The Courier

DUP advisers at odds over closure of botched green energy scheme

Two former DUP special advisers are at odds over whether a bid was made to delay cutting the cost of a botched green energy scheme in Northern Ireland.

Arlene Foster’s former adviser Andrew Crawford said he never tried to postpone cost controls which civil servants wanted to introduce in October 2015 as the Renewable Heat Incentive (RHI) spiralled out of control.

Tim Cairns, who worked with former Stormont enterprise minister Jonathan Bell, disagreed.

The chairman of the Renewable Heat Incentive inquiry Sir Patrick Coghlin (RHI Inquiry/PA)

The RHI public inquiry chairman, retired judge Sir Patrick Coghlin, said: “One of you is accurate or telling the truth about that – not both.”

He said he was trying to assess their credibility, adding: “Both of those cannot be true.”

Mr Cairns acknowledged their accounts differed.

Earlier stages of the inquiry have heard there was a mistaken belief among those involved in designing the RHI that the Treasury would pick up the bill for overspending on subsidies.

The intention was to have as many as possible enrolled to attract funds to Northern Ireland.

Mr Cairns said he believed the bill for RHI was being covered by Westminster and it was a “valid” step to delay change beyond the October 1 date favoured by civil servants.

He said: “It’s better to be spent in Belfast than Bristol.”

The scheme became over-subscribed by wood fuel burner owners and threatened to incur a massive overspend on public coffers.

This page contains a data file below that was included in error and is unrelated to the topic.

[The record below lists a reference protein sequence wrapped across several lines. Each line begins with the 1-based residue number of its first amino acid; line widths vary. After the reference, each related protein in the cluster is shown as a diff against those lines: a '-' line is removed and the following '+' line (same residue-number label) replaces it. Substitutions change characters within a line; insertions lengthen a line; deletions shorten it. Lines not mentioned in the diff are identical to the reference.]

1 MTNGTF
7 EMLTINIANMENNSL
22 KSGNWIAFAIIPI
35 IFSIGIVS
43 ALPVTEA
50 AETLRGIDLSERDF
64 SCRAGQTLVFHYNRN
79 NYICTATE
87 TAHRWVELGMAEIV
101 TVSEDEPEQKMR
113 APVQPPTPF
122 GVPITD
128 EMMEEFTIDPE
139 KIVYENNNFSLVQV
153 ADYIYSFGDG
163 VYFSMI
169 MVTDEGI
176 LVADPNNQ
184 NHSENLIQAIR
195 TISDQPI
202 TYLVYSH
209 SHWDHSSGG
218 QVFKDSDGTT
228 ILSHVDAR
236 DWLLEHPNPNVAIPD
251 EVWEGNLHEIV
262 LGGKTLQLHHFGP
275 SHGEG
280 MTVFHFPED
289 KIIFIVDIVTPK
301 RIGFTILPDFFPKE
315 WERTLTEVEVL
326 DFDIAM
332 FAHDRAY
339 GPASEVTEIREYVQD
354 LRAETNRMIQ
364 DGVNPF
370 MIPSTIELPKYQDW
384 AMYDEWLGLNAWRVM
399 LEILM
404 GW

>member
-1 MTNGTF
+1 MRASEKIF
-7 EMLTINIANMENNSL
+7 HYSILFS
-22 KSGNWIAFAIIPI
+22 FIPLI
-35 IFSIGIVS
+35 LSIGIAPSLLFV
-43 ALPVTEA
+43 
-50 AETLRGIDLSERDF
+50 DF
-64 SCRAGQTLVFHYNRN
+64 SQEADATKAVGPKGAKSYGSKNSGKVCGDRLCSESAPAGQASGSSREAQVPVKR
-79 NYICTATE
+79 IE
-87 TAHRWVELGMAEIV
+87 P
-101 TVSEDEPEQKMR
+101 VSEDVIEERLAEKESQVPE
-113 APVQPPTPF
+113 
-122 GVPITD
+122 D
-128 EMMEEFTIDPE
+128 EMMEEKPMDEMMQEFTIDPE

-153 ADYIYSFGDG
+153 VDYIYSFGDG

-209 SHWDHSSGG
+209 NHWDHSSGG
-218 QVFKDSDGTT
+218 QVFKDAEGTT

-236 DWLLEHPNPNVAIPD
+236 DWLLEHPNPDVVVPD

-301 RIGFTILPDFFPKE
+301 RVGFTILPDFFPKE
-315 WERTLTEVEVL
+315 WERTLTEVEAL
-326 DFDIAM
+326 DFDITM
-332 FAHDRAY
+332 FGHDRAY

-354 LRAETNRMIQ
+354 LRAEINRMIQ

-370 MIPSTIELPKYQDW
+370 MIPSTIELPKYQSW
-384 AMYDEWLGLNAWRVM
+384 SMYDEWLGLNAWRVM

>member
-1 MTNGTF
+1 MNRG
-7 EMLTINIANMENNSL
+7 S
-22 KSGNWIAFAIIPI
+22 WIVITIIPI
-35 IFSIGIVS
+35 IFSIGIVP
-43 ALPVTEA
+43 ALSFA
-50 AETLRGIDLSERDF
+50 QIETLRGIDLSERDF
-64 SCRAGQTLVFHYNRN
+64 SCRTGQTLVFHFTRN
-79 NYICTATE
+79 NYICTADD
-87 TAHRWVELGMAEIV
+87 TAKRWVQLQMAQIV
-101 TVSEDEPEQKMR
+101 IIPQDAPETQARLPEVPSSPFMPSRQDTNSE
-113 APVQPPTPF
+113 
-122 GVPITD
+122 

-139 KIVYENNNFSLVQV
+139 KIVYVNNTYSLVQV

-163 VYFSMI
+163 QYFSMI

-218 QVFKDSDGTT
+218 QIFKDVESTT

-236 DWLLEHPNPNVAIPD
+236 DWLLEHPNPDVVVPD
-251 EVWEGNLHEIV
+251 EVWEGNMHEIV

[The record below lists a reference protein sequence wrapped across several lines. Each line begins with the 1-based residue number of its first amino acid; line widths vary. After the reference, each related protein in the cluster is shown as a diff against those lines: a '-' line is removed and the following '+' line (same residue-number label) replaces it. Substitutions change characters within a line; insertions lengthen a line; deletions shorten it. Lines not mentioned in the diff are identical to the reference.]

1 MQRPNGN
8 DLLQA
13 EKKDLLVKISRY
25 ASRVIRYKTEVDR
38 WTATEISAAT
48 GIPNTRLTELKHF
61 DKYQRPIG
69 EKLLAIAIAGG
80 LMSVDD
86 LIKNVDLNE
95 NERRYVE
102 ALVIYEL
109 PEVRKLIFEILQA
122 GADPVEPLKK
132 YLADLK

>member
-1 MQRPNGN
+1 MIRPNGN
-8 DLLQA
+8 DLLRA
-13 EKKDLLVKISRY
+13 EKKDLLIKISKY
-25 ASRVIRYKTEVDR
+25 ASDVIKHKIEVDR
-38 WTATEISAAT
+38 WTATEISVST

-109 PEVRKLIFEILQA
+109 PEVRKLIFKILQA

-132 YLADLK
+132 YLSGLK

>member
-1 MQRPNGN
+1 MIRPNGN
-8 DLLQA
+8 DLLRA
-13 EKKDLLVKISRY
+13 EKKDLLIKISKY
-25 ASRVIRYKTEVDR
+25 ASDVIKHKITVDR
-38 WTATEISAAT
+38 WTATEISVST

Concerns centred on how long it took to close after civil servants became aware of the flaws.

The devolved powersharing institutions collapsed early last year after Sinn Fein walked out over the DUP’s handling of the RHI, and repeated rounds of negotiations have failed to resurrect them.

Mr Cairns disclosed details of exchanges between party advisers around the closure of the scheme.

On 20 July 2015, he received an email from Dr Crawford, his predecessor as DUP adviser at the Enterprise Department.

Dr Crawford warned him that cuts to subsidies were expected to come in October and “you are going to get a massive spike of applications before this date”.

Mr Cairns said he passed the information on to a civil servant.

Sir Patrick said Dr Crawford instructed Mr Cairns to call him to discuss the RHI scheme. Mr Cairns expressed regret that there was no written record.

“With hindsight it is abundantly clear to me that we really should have just sat round the table, got everybody interested around the table, and got this thrashed out.

“I was relying on phone calls and this shuttle diplomacy that really was deficient.

“You have to be able to say that you did your best or, electorally, that is going to be a problem.”